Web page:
Gib virus data hints at positive trends, but officials warn worst yet to come
Early analysis of statistical data collected by the Gibraltar Health Authority suggests the rate of infection in the community may be slowing thanks to lockdown measures, the Gibraltar Government said on Sunday, even as it warned the worst was still to come and cautioned against complacency.
There were three new cases confirmed on Sunday, bringing the total up to 102 from 98 on Saturday and 95 on Friday. Of the positive cases, 50 are currently active and 52 have recovered.
The data was released as Dr John Cortes, the Minister for Public Health, also confirmed that 344 random tests had now been taken in the community in parallel to the targeted testing on people with symptoms.
The results of 114 of those random swabs have now been returned to the GHA, with only one positive.
Dr Cortes said it was too early to draw any firm conclusions from the data, which will be analysed in detail locally by a research group of scientists once all the results are returned.
But he said it was encouraging that, for now at least, the number people recovered from Covid-19 in Gibraltar exceeded the number of active cases.
He also said the data suggested the rate of infection locally “seems to be dropping”, with the slowdown coinciding with lockdown measures.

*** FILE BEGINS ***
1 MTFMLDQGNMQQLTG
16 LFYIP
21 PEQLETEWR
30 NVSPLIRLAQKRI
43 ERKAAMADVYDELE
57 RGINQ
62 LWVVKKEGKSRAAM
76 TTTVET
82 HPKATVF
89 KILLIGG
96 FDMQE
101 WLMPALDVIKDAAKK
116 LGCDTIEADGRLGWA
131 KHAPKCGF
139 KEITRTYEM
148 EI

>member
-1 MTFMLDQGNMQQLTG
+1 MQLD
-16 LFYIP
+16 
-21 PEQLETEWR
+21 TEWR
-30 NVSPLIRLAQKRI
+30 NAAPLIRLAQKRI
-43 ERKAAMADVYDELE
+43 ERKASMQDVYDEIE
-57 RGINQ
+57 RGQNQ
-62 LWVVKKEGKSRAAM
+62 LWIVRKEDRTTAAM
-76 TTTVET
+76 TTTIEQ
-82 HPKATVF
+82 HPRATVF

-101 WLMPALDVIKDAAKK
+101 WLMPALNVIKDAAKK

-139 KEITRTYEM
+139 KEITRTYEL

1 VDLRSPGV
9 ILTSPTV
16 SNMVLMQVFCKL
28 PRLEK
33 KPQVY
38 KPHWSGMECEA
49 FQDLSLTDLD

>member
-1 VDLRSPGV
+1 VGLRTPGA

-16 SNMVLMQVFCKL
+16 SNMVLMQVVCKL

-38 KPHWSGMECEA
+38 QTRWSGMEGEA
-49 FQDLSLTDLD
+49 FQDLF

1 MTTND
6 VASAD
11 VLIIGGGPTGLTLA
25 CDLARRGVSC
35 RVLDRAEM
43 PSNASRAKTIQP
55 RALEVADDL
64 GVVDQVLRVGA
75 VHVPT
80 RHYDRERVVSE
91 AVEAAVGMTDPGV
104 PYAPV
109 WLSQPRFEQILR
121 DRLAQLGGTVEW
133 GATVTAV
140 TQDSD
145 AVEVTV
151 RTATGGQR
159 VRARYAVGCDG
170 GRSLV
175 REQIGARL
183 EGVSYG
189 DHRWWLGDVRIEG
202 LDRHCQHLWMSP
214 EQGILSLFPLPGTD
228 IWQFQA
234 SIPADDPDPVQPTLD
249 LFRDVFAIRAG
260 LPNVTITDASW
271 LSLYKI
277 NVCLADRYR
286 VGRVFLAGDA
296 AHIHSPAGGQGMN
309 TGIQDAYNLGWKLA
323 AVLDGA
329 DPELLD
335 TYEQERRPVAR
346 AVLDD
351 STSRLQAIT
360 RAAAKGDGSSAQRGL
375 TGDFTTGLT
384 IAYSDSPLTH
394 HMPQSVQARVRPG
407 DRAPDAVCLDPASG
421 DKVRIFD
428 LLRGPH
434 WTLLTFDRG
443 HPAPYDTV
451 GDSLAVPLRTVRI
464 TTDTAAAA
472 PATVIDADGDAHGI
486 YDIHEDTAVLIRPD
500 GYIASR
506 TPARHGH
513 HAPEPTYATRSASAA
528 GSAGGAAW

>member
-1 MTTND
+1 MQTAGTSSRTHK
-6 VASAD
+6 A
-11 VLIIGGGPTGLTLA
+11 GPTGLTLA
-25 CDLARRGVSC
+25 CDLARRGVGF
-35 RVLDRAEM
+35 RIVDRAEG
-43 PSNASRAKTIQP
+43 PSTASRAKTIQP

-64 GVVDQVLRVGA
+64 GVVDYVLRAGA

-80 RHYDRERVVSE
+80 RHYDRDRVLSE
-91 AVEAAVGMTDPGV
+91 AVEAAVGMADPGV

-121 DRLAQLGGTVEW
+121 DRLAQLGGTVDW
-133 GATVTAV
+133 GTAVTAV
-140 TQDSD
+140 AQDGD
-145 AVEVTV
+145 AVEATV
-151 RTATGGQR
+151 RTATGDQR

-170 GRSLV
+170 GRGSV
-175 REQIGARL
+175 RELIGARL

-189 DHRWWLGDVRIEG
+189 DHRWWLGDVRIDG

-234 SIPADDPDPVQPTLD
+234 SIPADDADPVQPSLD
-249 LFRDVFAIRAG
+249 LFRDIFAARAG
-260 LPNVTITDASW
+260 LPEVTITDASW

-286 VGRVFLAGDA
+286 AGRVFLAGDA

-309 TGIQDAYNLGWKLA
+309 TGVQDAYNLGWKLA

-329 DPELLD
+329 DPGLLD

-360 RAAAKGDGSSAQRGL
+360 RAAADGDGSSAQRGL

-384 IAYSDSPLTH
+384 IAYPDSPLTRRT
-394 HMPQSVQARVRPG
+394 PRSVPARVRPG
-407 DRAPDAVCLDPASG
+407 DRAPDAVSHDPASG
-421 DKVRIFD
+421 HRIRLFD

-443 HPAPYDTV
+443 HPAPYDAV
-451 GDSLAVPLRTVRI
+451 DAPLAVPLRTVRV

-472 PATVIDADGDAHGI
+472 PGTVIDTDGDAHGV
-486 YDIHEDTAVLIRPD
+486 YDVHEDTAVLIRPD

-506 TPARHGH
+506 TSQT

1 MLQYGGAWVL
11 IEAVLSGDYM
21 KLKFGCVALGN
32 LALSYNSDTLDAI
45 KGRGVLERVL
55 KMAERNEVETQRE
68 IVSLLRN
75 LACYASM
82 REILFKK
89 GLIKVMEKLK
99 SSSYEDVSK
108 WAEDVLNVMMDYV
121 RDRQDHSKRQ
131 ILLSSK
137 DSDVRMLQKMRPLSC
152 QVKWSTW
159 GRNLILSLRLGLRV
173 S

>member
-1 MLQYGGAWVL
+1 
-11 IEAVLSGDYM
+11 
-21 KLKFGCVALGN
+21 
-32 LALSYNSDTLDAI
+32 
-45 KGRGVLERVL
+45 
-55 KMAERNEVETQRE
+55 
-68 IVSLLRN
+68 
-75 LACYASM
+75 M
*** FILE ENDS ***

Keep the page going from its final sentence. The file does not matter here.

But repeatedly during the 4pm press conference on Sunday, both Dr Cortes and Dr Sohail Bhatti, the Director of Public Health, underlined the need for caution in interpreting the data, stressing that early positive signs should “not be a trigger for complacency”.
“If the strategy is working, that is the reason to keep going at it,” Dr Cortes said, adding: “The virus lurks in the community.”
“It is lurking, it is there, awaiting its opportunity to infect, to hurt, and to kill."
“We will still have cases and we will have deaths, we can’t escape that reality.”
Part of the challenge for health officials here is that Gibraltar’s main contact with other countries is with Spain, where the virus has so far claimed 12,418 lives and pushed healthcare services to breaking point, and the UK, where 3,605 have died from Covid-19 and the number of cases is rising sharply.
Dr Bhatti said that even if the data in Gibraltar was encouraging - he put it down to stringent planning and “Gibraltarian luck” - the Rock remained in a precarious situation.
“We’re like a dry bush sitting next to two raging forest fires,” he said.
“Even if we suppress it, all it takes is a spark to come across.”
Dr Bhatti said that the focus was on slowing the rate of infection while preparing for the worst and working to understand the risk and mitigate it.
He said that if Gibraltar’s data was extrapolated to enable comparisons with larger countries, it had carried out the equivalent of 37,000 tests per million inhabitants, placing it near the top of the global list for scale of sampling.
But as he has done repeatedly on previous occasions, he said the tests currently available only detected active cases of Covid-19 and offered no indication as to who had already had the virus or who would get it next.